204 years ago today the Royal Navy, under Vice-Admiral Horatio Nelson, defeated a combined French and Spanish fleet, in a monumental sea battle off the coast of South West Spain.
The Royal Navy had been blockading the enemy fleet in port for several years. After the peace of Amiens collapsed in 1804, Napoleon Bonaparte hatched a plan to invade England. This would require the French fleet, with the support of their Spanish allies, to gain control of the English Channel, to allow the French Army to invade Southern England. To do this, the French attempted to lure the British fleet to the Carribean.
The plan almost worked. The British were lured to the Carribean, but hurriedly returned and prevented the Franco-Spanish fleet from reaching the Channel. The British then kept them bottled up in Cadiz harbour. Meanwhile, Napoleon had tired of his naval commander, Admiral Villeneuve’s failures, and replaced him.
Before his replacement arrived, however, Villeneuve – with nothing to lose – put to sea, intent on fighting the Royal Navy.
The sides were not exactly evenly matched. Although the French and Spanish outnumbered the British by 33 to 27, the British sailors were far better trained, could produce a far greater rate of fire, and were far better seamen. This countered the enemies superiority in terms of the size of its ships. The Spanish in particular boasted the biggest ship in the world, the 136 gun, four-deck Santissima Trinidad. But the French and Spanish had spent many years cooped up in harbour, and had many inexperienced men onboard.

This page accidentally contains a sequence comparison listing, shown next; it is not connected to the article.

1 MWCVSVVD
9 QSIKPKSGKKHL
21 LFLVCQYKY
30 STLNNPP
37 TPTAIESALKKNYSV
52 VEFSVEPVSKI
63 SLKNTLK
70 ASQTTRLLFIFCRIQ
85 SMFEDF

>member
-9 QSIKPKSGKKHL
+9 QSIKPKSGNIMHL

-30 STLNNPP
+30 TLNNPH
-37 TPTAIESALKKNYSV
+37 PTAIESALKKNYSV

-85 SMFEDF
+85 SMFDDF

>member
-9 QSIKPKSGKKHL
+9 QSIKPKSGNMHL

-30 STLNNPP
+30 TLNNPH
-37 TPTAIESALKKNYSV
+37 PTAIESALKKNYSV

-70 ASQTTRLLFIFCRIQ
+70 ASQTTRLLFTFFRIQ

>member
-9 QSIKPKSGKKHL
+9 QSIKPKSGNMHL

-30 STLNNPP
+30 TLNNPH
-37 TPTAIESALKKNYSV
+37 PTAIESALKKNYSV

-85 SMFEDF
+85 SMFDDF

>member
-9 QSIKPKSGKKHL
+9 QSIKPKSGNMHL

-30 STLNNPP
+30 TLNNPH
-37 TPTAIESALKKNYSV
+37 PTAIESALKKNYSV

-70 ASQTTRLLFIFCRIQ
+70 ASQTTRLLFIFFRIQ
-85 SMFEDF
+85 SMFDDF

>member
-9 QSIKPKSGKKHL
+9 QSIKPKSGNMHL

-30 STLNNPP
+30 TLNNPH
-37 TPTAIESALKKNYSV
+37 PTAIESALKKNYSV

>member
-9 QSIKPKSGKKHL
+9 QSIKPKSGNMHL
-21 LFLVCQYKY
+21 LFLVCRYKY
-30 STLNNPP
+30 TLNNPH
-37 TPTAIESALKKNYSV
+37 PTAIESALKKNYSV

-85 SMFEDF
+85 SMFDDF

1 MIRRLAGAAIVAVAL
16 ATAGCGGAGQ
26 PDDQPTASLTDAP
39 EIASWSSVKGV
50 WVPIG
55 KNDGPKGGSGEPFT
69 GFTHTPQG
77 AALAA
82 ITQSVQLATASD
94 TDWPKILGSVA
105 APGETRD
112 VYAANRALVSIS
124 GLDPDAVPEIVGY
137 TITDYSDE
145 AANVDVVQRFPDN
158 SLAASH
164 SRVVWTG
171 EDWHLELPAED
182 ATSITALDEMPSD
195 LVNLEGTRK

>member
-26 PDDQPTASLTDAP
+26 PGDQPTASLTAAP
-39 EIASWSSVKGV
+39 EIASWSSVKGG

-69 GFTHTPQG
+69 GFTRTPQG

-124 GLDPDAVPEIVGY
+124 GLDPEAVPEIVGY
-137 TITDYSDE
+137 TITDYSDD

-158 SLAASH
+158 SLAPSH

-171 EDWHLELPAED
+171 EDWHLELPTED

After briefing his Captains, his famous Band of Brothers, Nelson hoisted his famous ‘England Expects’ signal. The battle plan was ingenious. Dividing his fleet into two squadrons, they sailed parallel towards the enemy line. After suffering heavy damage as they approached the French and Spanish, once they broke the line they inflicted heavy losses. By the end of the battle the British had captured 22 ships, although many of these were sunk in a heavy storm after the battle.
The Death of Nelson, however, cast a sombre mood over the victory. Although he certainly had his faults – his adultery and treatment of his wife, and his excessive vanity – he was the nearest that England has ever come to a secular saint. Nelson and Trafalgar would shape the Royal Navy, and British culture, for centuries to come.
Despite the fact that it confirmed British superiority of the worlds oceans for over 100 years, the battle was perhaps not so important in the overall scheme of the Napoleonic Wars. Napoleon had already given up the invasion of Britain, and had marched east to the battle of Austerlitz. Although it would be 10 years before Bonaparte was finally defeated at Waterloo, Trafalgar did however mean that no matter how succesful Napoleon was in Europe, Britain would always be free to fight back.